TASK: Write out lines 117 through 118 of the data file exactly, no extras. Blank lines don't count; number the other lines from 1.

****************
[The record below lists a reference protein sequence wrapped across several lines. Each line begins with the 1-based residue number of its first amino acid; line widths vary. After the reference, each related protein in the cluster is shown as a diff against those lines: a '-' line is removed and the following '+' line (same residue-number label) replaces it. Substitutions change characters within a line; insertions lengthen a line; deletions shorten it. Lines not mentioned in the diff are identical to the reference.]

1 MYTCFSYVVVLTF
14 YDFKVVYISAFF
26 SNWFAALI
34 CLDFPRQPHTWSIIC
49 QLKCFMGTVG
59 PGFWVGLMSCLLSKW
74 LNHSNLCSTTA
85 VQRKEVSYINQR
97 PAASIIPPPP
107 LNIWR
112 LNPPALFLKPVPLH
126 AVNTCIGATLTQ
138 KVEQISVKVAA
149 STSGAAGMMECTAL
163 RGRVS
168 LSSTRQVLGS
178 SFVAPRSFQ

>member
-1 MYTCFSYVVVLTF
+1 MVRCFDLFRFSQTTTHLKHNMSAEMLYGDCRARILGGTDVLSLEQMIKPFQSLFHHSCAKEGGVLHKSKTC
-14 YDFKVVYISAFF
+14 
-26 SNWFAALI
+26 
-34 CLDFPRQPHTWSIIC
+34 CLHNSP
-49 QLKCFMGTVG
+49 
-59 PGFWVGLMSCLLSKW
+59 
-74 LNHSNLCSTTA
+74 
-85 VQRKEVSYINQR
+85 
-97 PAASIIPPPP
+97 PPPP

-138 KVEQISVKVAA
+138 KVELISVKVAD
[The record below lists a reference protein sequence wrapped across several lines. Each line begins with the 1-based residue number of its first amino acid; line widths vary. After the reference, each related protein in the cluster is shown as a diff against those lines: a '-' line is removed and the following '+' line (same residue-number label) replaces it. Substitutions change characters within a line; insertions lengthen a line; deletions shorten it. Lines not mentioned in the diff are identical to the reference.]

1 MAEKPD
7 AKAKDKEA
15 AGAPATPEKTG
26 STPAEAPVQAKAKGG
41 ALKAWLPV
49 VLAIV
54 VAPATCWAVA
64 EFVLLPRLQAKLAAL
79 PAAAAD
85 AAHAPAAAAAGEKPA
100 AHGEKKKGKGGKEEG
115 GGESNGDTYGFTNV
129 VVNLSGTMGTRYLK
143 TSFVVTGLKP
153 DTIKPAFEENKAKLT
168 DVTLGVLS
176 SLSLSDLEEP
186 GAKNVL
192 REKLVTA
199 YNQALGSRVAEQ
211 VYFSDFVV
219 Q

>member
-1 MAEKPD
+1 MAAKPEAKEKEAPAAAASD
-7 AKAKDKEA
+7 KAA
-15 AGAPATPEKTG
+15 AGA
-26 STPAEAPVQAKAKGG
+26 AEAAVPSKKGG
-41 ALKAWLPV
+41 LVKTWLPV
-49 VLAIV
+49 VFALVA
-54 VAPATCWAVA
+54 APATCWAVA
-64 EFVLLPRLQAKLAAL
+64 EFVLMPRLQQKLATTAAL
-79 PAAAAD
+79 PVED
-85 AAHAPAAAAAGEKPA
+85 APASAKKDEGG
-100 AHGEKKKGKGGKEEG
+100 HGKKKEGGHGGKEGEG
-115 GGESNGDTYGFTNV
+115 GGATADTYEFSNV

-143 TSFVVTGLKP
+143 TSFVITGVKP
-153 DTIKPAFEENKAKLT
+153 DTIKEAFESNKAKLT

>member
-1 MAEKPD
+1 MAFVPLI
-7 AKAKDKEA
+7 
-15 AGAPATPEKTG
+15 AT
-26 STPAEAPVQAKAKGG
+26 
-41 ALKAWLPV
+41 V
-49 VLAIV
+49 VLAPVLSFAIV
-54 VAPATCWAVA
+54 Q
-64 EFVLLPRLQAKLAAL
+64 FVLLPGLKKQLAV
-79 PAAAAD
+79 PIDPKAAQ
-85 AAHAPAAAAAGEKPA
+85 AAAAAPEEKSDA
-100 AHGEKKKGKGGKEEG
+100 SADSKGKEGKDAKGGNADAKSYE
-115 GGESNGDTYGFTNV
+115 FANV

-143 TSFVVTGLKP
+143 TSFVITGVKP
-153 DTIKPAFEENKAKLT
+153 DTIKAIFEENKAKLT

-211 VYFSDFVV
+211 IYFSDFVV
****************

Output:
-143 TSFVVTGLKP
+143 TSFVITGVKP